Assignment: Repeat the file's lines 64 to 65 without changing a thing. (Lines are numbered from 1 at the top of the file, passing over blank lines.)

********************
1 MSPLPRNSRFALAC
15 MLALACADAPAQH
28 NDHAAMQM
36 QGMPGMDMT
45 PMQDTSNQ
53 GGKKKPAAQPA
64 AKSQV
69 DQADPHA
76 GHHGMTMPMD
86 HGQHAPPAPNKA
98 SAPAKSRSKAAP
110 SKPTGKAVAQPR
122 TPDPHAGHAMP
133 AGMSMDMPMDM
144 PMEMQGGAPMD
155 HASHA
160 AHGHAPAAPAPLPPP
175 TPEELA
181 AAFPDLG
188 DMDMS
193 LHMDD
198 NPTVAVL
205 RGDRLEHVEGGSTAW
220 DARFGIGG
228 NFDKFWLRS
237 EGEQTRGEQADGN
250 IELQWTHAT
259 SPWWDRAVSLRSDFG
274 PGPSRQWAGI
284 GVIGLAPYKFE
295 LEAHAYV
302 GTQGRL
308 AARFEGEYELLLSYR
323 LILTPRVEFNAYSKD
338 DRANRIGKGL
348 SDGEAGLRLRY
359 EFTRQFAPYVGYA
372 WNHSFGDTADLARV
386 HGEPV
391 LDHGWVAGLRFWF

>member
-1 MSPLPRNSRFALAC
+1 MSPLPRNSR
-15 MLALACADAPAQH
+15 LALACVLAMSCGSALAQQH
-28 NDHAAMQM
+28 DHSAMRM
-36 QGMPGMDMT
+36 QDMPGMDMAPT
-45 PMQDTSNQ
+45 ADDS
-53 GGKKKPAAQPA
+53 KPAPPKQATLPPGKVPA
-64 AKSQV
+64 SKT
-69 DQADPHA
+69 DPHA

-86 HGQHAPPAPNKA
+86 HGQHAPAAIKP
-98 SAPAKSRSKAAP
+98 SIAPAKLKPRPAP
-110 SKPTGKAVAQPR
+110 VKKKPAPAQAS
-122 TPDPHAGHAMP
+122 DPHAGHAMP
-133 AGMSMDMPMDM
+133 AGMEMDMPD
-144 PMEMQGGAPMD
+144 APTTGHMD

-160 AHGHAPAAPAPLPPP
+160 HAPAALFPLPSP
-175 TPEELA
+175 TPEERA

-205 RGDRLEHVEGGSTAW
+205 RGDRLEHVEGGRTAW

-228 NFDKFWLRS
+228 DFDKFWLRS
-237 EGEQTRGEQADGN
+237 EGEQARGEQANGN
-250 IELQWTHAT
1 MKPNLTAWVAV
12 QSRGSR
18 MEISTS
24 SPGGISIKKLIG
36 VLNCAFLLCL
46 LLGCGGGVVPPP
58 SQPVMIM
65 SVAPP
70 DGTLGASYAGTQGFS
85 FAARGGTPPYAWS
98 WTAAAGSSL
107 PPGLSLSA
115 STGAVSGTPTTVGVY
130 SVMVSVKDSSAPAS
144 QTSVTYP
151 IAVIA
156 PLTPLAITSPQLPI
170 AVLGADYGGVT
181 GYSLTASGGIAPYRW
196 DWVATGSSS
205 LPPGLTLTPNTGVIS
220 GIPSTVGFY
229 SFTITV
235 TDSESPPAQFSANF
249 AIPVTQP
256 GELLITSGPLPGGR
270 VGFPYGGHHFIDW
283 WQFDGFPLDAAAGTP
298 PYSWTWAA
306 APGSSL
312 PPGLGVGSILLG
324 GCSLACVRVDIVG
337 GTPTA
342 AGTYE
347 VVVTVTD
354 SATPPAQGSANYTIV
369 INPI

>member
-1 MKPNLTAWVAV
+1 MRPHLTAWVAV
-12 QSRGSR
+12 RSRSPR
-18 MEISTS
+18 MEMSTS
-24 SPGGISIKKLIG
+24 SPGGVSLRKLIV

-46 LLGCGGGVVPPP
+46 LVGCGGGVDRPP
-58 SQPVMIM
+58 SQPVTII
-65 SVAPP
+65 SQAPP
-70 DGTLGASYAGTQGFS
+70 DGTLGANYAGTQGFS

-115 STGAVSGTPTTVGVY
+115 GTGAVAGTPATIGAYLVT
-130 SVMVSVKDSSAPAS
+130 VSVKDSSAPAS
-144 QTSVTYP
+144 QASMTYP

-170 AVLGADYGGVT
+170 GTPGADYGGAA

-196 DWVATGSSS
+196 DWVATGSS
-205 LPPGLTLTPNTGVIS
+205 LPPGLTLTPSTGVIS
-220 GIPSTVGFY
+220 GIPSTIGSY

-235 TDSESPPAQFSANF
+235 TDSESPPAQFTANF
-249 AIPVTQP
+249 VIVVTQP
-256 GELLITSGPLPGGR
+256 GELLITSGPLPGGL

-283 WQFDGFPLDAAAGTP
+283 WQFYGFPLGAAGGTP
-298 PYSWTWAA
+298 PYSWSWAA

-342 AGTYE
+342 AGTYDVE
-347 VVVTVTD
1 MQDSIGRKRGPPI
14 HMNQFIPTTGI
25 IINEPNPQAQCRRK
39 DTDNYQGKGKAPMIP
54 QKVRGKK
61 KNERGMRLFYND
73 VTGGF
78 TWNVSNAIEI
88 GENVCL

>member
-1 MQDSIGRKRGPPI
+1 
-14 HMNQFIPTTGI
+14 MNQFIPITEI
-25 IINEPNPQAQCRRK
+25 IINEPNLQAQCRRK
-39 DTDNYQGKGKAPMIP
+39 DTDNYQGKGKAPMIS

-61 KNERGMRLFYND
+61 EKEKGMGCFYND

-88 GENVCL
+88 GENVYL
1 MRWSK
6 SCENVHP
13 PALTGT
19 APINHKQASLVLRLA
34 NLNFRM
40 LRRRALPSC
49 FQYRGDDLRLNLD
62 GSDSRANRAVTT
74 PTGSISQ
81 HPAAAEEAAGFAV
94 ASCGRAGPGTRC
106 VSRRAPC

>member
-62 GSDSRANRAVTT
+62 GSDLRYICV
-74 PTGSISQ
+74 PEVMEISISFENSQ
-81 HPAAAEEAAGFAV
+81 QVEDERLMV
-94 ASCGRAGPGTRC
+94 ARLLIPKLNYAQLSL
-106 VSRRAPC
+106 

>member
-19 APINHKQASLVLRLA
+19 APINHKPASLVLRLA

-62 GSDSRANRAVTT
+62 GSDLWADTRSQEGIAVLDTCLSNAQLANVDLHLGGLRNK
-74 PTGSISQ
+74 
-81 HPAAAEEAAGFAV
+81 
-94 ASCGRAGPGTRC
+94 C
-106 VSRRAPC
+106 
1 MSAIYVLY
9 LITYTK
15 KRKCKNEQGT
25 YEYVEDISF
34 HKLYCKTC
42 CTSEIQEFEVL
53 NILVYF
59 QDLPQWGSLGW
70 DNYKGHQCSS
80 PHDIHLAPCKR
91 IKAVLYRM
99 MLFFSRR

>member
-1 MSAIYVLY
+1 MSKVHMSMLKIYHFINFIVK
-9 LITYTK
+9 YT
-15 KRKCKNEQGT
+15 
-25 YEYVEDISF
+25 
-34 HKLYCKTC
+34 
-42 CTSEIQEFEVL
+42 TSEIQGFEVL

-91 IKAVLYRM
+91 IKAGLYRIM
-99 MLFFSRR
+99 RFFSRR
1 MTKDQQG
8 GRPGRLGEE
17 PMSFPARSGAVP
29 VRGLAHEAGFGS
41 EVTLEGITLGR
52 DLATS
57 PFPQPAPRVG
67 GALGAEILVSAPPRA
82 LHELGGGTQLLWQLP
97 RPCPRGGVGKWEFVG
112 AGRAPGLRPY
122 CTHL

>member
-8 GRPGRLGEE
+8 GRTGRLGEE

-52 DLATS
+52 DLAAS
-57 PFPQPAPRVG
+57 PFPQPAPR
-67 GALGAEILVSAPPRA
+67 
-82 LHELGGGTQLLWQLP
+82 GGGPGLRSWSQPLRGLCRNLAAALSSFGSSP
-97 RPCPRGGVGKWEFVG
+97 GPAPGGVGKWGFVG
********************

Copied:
-122 TPDPHAGHAMP
+122 DPHAGHAMP